Replies to replies.
Eric W. Biederman
28 Oct 1998 13:28:37 -0600
>>>>> "TF" == Thomas Mork Farrelly <firstname.lastname@example.org> writes:
TF> On Tue, 27 Oct 1998, David Manifold wrote:
>> On Tue, 27 Oct 1998, Thomas M. Farrelly wrote:
>> > So 'foo.c' will be all over a reflective system.
>> To anyone: There seem to be many different kinds and extents of
>> reflection. Is it possible to clarify and distinguish these?
TF> I see reflection as the ability to modify self. In a software system,
TF> reflection must in some way be implemented. Whether or not this reflection
TF> mechanism should be reflective is an option. If it is, the reflective
TF> system could redefine itself to not beeing reflective, from where there is
TF> no way back. This way a non-reflective system is sort of a subset of a
TF> reflective one. Also is should be possible to spesify a transition from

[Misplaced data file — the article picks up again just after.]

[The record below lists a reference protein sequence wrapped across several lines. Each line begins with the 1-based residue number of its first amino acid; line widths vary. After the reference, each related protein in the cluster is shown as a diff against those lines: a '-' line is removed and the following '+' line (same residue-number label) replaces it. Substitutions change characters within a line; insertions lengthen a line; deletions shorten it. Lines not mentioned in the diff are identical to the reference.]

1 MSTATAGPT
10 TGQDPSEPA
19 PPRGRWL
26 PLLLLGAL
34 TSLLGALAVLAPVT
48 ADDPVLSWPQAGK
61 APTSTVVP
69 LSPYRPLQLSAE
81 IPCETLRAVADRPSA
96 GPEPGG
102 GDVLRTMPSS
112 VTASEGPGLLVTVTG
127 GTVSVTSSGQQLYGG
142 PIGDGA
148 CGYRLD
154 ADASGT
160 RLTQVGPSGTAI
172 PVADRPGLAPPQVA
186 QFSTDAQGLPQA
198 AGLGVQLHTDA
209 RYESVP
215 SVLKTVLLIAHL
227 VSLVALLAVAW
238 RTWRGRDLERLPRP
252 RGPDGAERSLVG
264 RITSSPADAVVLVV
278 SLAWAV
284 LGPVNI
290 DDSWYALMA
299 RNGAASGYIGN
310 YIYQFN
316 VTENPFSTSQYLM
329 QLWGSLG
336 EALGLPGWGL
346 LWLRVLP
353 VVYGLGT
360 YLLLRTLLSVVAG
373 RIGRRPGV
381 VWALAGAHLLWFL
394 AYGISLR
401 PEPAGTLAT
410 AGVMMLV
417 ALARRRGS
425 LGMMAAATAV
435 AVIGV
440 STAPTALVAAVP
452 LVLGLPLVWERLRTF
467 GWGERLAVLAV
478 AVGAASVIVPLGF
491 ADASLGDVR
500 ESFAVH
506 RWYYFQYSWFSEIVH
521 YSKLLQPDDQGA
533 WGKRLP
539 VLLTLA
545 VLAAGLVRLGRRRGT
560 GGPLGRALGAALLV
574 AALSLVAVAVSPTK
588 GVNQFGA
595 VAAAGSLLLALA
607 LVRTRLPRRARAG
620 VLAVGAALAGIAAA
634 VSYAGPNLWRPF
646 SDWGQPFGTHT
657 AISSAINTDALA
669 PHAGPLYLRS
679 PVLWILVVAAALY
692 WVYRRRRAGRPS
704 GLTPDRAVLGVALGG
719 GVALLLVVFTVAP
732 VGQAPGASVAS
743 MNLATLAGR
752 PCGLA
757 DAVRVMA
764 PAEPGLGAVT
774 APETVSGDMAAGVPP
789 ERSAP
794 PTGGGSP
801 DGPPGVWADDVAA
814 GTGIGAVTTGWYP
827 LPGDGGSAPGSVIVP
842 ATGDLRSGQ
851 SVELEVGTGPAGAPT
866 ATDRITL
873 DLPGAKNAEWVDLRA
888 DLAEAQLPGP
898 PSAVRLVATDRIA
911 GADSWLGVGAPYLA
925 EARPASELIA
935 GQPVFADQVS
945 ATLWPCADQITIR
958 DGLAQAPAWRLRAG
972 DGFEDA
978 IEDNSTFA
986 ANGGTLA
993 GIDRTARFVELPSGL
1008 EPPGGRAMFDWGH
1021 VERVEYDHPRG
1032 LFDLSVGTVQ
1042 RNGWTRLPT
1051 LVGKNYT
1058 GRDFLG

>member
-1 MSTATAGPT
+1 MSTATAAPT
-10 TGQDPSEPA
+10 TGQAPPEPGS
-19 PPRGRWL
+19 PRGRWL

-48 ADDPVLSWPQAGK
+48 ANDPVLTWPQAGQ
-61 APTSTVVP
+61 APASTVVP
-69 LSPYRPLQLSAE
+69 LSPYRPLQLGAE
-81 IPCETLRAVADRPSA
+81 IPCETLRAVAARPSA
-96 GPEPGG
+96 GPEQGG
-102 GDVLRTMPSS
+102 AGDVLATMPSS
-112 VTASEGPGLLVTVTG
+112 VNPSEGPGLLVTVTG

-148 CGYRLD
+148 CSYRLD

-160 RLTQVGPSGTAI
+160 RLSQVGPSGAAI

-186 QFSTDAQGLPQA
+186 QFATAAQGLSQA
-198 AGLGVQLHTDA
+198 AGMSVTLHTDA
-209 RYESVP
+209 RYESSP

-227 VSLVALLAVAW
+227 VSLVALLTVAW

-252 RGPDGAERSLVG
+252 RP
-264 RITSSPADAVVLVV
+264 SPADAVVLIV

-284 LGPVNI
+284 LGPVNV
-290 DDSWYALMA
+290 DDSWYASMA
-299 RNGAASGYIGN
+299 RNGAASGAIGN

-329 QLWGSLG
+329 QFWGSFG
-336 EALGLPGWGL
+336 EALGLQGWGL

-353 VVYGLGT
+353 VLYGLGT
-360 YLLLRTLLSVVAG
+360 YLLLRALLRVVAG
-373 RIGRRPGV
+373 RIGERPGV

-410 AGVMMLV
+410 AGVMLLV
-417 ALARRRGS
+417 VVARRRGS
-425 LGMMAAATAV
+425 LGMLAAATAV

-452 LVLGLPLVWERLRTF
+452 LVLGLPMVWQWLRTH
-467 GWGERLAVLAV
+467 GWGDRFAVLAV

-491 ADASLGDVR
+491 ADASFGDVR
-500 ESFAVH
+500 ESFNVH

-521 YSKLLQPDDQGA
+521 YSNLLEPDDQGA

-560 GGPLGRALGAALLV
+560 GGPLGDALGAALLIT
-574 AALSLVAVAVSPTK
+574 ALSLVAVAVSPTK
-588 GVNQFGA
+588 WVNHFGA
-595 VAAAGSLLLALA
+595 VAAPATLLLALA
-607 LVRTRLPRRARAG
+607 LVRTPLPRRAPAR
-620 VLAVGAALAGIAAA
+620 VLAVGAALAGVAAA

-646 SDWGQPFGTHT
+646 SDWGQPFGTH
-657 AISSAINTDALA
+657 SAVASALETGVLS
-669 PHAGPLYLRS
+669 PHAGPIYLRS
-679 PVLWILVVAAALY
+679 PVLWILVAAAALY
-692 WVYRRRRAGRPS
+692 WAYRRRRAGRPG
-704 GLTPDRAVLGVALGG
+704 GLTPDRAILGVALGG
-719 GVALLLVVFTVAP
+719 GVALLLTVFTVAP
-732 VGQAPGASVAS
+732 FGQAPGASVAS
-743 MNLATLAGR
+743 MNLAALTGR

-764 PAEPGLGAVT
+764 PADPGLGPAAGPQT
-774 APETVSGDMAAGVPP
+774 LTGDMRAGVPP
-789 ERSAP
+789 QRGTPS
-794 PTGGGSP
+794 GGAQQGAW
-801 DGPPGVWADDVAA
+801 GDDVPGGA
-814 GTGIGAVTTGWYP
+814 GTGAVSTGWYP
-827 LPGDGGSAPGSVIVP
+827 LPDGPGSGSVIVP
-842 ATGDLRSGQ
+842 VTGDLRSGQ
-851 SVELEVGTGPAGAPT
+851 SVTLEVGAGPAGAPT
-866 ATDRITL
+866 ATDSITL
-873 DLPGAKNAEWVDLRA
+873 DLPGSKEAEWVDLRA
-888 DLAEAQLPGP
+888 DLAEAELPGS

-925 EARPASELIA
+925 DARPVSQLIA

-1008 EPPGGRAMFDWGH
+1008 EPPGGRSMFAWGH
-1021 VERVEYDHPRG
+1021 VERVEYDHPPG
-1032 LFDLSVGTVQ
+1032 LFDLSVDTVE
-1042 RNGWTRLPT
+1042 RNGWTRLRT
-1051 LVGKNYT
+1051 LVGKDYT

TF> one reflective system to another without going breaking the boundaries of
TF> the initial reflective framework.
Thank you this helps put some things in perspective for me.
I like the definition:
-- Reflection is the ability to modify self.
-- Anyone else are there any problems with that definition?
Wether or not this reflection mechanism should be reflective is an option.
Could actually be restated as:
The reflective system may not be part of the self....
The concrete example I get from redefining a reflective system to not be relfective,
is developing a program in a forth system (or in any interactive intense system),
and the removing the forth command line (the development environment).